For the last several years, the state of Ohio and the U.S. EPA have been plagued with objections and lawsuits—from states, local governments, and environmental groups—concerning Ohio’s list of impaired waters and development of total maximum daily loads (TMDLs) for the Western Basin of Lake Erie. (Some of our past blog posts on the subject are available here, here, and here.) Under the Clean Water Act (CWA), states are required to submit a list of impaired, or polluted, waters every two years. Typically, designating a water body as impaired triggers a review of pollution sources, determinations of TMDLs for different pollutants, and an action plan for meeting those TMDLs. Ohio repeatedly failed to include the Western Basin in its list of impaired waters, even though the area has been subject to pollution-caused algal blooms in recent years. When the state finally listed the Western Basin waters as impaired in 2018, it still did not develop the accompanying TMDL for the area. However, Ohio’s TMDL drought ended last week.
Ohio EPA announced on February 13, 2020, that it would develop TMDLs for the Western Basin “over the next two to three years.” This decision will ultimately affect farmers in the watershed, as it is likely that the Ohio EPA would create TMDLs for phosphorus, nitrogen, and other fertilizers in the Western Basin. Consequently, farmers may have to reduce the amounts they put on their fields, and/or implement additional measures to keep such inputs from running off into the water.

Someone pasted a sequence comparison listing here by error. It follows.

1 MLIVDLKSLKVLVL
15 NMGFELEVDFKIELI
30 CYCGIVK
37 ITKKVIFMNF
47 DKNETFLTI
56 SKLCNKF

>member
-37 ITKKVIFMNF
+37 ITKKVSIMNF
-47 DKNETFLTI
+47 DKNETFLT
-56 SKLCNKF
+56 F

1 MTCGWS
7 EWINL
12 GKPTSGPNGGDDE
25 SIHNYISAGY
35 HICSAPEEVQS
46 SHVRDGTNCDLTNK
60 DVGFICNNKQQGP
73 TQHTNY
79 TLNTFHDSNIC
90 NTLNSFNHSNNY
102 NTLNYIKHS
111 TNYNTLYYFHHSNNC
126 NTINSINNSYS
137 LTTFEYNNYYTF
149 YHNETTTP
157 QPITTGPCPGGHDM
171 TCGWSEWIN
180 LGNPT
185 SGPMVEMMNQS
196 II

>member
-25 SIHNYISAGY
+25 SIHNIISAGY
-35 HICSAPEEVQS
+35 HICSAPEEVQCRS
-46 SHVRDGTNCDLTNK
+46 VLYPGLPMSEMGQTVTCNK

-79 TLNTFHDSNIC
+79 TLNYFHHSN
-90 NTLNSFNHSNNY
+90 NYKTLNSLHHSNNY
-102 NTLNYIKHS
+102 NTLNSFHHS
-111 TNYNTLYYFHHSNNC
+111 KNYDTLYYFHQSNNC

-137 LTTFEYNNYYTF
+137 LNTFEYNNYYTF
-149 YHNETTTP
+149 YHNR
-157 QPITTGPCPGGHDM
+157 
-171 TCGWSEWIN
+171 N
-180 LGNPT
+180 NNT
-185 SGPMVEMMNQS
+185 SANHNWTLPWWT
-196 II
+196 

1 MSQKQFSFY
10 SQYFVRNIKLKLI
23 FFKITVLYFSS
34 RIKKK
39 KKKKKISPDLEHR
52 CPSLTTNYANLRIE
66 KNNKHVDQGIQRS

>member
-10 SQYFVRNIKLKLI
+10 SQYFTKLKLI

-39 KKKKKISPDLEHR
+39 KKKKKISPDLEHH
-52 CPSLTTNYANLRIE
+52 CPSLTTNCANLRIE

So, Ohio listed the Western Basin as impaired and is working on TMDLs for the area—the controversy is over, right? Not so fast. Lucas County, Ohio and the Environmental Law & Policy Center filed a lawsuit against the U.S. EPA that is still ongoing. (We last discussed this lawsuit here.) Basically, the plaintiffs in the suit are arguing that the U.S. EPA violated the CWA when it allowed the Ohio EPA to designate the Western Basin as impaired in 2018, but did not make the state develop TMDLs. Even though Ohio has since promised to implement TMDLs for the area, the outcome of the case will still weigh in on the crucial question of whether the U.S. EPA can make states create TMDLs for impaired waters under the CWA. In addition, the U.S. District Court case applies to Ohio’s 2018 impaired waters list, whereas Ohio EPA’s recent announcement concerns the 2020 list. Finally, it’s doubtful that environmental groups and others will stop their efforts just because Ohio has now promised to create TMDLs—it’s almost a certainty that the debate over pollution in the Western Basin and the best ways to remedy the problem will persist.